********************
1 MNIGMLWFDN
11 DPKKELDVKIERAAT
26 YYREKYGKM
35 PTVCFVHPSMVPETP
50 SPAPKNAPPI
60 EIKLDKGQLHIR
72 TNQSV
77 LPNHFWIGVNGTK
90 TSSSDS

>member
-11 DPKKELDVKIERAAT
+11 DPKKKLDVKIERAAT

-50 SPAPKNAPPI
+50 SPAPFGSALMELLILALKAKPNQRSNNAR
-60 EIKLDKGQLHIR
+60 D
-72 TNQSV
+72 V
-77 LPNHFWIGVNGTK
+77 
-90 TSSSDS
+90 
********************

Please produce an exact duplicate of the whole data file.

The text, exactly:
1 MNIGMLWFDN
11 DPKKELDVKIERAAT
26 YYREKYGKM
35 PTVCFVHPSMVPETP
50 SPAPKNAPPI
60 EIKLDKGQLHIR
72 TNQSV
77 LPNHFWIGVNGTK
90 TSSSDS

>member
-11 DPKKELDVKIERAAT
+11 DPKKKLDVKIERAAT

-50 SPAPKNAPPI
+50 SPAPFGSALMELLILALKAKPNQRSNNAR
-60 EIKLDKGQLHIR
+60 D
-72 TNQSV
+72 V
-77 LPNHFWIGVNGTK
+77 
-90 TSSSDS
+90 